I have read the book on these very painful experiences and it was a sad time and by the time it was realized what a terrible plan it was, it was too late. Thank you for revisiting this with sensitivity and compassion.
I am sure that the plan was made with the very best intentions and the welfare of the children at heart, but how awful it was for so many. 🙂
It is in many ways hard to understand how that kind of thing ever happened. But again, those were extraordinary times.
Extraordinary times indeed. And it’s so long ago that at times it seems like a novel I read., 🙂
That period of history is fascinating to me, and this is a book I will add to my list. Thank you!
Fascinating and sad reading at the same time. Hope you do get a copy to read. 🙂
Thanks for posting about this book! I may have to find a copy.
Maybe your library has a copy but if not, it will certainly have other books as this subject has been traversed by many others.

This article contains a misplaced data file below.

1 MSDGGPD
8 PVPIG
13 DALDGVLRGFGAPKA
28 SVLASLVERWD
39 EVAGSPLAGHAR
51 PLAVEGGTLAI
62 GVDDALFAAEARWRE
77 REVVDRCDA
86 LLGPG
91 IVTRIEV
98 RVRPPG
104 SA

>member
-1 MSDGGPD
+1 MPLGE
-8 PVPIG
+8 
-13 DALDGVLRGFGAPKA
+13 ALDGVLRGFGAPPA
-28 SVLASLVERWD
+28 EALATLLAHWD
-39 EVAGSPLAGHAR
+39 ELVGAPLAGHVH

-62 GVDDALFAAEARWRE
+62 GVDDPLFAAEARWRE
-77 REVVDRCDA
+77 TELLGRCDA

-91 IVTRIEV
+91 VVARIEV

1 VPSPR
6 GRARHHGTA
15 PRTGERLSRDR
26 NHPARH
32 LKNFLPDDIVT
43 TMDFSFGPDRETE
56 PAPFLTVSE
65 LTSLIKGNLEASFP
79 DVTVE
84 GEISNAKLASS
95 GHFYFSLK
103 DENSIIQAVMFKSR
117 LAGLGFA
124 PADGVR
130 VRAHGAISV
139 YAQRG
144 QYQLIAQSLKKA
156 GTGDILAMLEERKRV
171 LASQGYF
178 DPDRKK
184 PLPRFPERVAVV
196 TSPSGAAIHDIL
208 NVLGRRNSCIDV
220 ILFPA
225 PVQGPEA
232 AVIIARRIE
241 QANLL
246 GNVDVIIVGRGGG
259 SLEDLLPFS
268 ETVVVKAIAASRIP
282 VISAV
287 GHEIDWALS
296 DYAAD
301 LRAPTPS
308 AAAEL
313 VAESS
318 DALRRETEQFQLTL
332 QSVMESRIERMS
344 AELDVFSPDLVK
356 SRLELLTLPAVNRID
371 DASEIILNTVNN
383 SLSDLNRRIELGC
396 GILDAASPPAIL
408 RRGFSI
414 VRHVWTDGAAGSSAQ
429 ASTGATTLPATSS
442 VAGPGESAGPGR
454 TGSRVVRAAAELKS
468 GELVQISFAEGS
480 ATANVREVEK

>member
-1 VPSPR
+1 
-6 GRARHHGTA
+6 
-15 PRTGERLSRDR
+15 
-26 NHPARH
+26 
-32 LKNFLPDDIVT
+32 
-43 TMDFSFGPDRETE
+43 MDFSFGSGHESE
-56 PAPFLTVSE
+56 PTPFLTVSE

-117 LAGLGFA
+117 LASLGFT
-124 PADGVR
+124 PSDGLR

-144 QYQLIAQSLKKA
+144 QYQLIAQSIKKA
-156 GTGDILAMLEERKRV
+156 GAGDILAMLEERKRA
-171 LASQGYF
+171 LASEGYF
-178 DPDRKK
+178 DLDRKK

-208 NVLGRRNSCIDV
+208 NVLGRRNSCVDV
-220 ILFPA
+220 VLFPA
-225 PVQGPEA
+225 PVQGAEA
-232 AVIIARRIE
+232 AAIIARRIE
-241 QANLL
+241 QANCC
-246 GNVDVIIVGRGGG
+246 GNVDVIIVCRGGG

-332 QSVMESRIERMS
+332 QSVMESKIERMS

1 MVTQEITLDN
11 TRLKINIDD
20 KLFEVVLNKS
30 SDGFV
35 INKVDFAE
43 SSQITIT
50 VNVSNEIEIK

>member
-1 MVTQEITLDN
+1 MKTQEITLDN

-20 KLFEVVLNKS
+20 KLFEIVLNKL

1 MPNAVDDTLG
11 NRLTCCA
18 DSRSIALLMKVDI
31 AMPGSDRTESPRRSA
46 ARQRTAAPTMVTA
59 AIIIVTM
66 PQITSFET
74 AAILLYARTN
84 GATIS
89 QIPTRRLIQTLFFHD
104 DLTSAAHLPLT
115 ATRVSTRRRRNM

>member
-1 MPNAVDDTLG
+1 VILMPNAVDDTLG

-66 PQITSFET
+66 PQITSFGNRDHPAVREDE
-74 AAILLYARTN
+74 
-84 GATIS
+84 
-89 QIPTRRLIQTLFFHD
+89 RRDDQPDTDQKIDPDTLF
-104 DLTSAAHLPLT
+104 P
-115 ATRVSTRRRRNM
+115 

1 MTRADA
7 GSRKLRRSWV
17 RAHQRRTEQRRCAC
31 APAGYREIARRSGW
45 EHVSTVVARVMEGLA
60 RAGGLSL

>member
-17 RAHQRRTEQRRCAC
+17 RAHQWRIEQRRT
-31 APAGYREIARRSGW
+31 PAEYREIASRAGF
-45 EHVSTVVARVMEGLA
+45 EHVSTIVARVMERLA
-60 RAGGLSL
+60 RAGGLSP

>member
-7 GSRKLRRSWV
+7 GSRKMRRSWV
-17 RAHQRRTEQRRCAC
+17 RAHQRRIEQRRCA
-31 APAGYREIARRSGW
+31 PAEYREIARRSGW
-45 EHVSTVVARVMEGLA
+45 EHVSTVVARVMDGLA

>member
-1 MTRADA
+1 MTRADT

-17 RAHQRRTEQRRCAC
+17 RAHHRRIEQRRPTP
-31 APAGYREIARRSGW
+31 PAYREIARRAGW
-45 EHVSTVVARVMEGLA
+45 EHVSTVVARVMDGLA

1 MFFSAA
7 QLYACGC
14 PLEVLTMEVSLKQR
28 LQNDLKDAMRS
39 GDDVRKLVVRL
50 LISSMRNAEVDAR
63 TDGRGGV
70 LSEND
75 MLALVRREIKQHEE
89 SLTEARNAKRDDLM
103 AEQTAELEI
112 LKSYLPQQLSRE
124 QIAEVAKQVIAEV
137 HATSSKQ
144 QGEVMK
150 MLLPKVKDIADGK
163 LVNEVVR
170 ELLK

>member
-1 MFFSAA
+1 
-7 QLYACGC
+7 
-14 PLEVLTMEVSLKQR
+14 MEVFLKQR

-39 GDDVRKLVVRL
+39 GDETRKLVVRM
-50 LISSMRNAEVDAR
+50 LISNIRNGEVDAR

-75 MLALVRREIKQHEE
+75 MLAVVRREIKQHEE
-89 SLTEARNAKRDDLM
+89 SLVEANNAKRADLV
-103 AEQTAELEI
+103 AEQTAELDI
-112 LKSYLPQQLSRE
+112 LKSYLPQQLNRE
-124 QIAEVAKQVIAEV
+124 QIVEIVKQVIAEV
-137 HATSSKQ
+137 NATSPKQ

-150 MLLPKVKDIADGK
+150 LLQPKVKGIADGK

If I ever knew about this, I’d forgotten. Thank you for bringing it to my attention. I’ve just requested the book from my library.
Could be an idea for another of your books. There have been many books written about the plight of these youngsters from poor homes. I am sure you will find Ben Wix’ book fascinating.
A fascinating story Judith. One of my dearest friends was evacuated to her Mum’s best friend’s home in Lincolnshire, where she was treated as family by her refined “Auntie Elsie.” Her older sister, who was 14, had to stay in London because she had a job as a comptroller. She told us of the blitz and having to run for the bomb shelters on the way to work. Thanks for sharing this Judith. I plan to get the book and also to share it with my friend.
Thanks dor. I am sure your friend will find it a compelling read.
You describe this issue with care and compassion. It makes me want to read the book to learn more about this aspect of the period. thank you for bringing it to my attention.
I have no doubt that the decisions to remove these children from harm was the right one but made by men who had no understanding of the lives these children and their families lived. I hope you do read the book.
Pingback: N is for – No Time To Wave Goodbye | I choose how I will spend the rest of my life